Editing the boot partition

This is the platform-specific boot partition, usually FAT32 but can depend on the device. This partition can be read and edited by most other operating systems should you plug the drive into another machine. The most common file that might need to be edited is the batocera-boot.conf file, but others too might be required to be changed depending on what you're doing.

Be careful; changing these files can affect Batocera's ability to boot, so always make backups of these files before changing them.

When you plug your Batocera drive into another machine, the small boot partition should appear as a standard FAT32 drive. The contents of this will change depending on what platform you're using. This is what the x86_64 one looks like:

There he is!

This is the equivalent of looking into the /boot folder in Batocera while Batocera is running.

If you edit any text file under Windows, make sure you have an editor that respects Unix line terminators. Don't use Notepad, use a text editor like Notepad++ or Atom, that doesn't replace the Unix line terminations (LF) with DOS/Windows line terminations (CR/LF). Wordpad has also been reported to corrupt Unix text files.

If your drive doesn't appear in your file explorer on Windows, you may need to assign it a drive letter using Disk Management.

  1. Open the Start menu with Win, type in “disk management” (not to be confused with “Device Management”) and open “Disk Management”. This looks pretty technical! But don't worry, we're only doing one thing.
  2. Right-click the Batocera drive and click on “Assign Drive Letter and Paths…” (notice how the Batocera drive has no drive letter, while the other drives do). You can usually tell which drive this is based on its size.
  3. Click “Add…”. Make sure “Assign the following drive letter:” is checked and press “OK”, then press “OK” again. This should automatically select an available letter.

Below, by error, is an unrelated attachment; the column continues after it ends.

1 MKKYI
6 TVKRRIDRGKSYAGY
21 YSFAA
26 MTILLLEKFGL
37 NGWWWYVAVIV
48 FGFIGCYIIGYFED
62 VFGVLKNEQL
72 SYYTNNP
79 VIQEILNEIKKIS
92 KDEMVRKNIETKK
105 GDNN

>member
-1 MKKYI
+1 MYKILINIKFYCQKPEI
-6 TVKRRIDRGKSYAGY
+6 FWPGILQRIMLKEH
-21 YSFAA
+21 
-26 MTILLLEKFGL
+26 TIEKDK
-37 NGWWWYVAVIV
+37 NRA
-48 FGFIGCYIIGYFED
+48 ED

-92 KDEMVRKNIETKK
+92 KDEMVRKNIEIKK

4. Check “This Computer”. Your drive is now present!

Inside of tools/btrfs_on_windows you'll find the experimental BTRFS driver needed to read BTRFS file system partitions on Windows (useful if you have chosen BTRFS as the file system for your userdata partition, by default it is ext4). This driver can bluescreen your computer, and is not recommended for regular use. You can choose to use this file system as your userdata partition for its benefits as explained here.

Read its readme file first!

In contrast to how Windows mounts drives as letters like C:\, Linux 'mounts' partitions to folders when connected, allowing you to access partitions by looking in the assigned folder. In other Linux-based distributions that aren't Batocera, this will typically be in /mnt/sda# where # is a number. Batocera has set up the FAT32 boot partition to appear as the /boot folder in the root directory when booted up, and can be accessed through this folder in its file manager (F1). You'll find if you attempt to do so, however, you'll be met with a “no write permissions error” or something similar. Batocera boots with /boot as read-only, so you'll need to remount it with the read-write permissions instead:

Run the following command (in either Xterm (F1 > Applications) or SSH):

mount -o remount,rw /boot

If all goes well, nothing will display like so:

Success!

and you're ready to start editing the boot partition!

If an error message comes up, you've either misspelled the command, your installation has been corrupted or you're not in the Batocera terminal.

This will make the /boot partition writable until next boot. No need to do anything to change it back, as Batocera will default to mounting it as read-only on next boot.

This is not required if you are intending to edit files in the Batocera virtual filesystem. Refer to the overlays page for info on that. Note that almost all configuration can be done within Batocera or batocera.conf and editing overlays should not be required in most cases.

  • edit_boot_partition.txt
  • Last modified: 3 weeks ago
  • by atari